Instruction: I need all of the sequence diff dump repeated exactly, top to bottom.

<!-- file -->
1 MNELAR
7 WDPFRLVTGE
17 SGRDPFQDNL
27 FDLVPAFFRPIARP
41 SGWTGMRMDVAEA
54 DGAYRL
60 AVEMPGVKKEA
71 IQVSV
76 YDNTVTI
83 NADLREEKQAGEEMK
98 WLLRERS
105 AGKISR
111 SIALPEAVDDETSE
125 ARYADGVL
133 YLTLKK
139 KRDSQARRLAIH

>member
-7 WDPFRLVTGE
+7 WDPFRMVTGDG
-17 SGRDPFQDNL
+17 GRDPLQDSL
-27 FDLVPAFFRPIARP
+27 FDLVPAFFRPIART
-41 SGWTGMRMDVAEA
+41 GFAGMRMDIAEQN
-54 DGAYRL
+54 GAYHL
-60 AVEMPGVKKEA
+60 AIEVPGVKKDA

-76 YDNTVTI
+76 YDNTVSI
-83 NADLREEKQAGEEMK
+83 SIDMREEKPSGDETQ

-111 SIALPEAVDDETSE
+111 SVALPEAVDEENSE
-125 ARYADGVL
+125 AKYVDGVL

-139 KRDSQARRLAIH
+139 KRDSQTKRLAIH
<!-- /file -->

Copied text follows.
1 MNELAR
7 WDPFRLVTGE
17 SGRDPFQDNL
27 FDLVPAFFRPIARP
41 SGWTGMRMDVAEA
54 DGAYRL
60 AVEMPGVKKEA
71 IQVSV
76 YDNTVTI
83 NADLREEKQAGEEMK
98 WLLRERS
105 AGKISR
111 SIALPEAVDDETSE
125 ARYADGVL
133 YLTLKK
139 KRDSQARRLAIH

>member
-7 WDPFRLVTGE
+7 WDPFRMVTGDG
-17 SGRDPFQDNL
+17 GRDPLQDSL
-27 FDLVPAFFRPIARP
+27 FDLVPAFFRPIART
-41 SGWTGMRMDVAEA
+41 GFAGMRMDIAEQN
-54 DGAYRL
+54 GAYHL
-60 AVEMPGVKKEA
+60 AIEVPGVKKDA

-76 YDNTVTI
+76 YDNTVSI
-83 NADLREEKQAGEEMK
+83 SIDMREEKPSGDETQ

-111 SIALPEAVDDETSE
+111 SVALPEAVDEENSE
-125 ARYADGVL
+125 AKYVDGVL

-139 KRDSQARRLAIH
+139 KRDSQTKRLAIH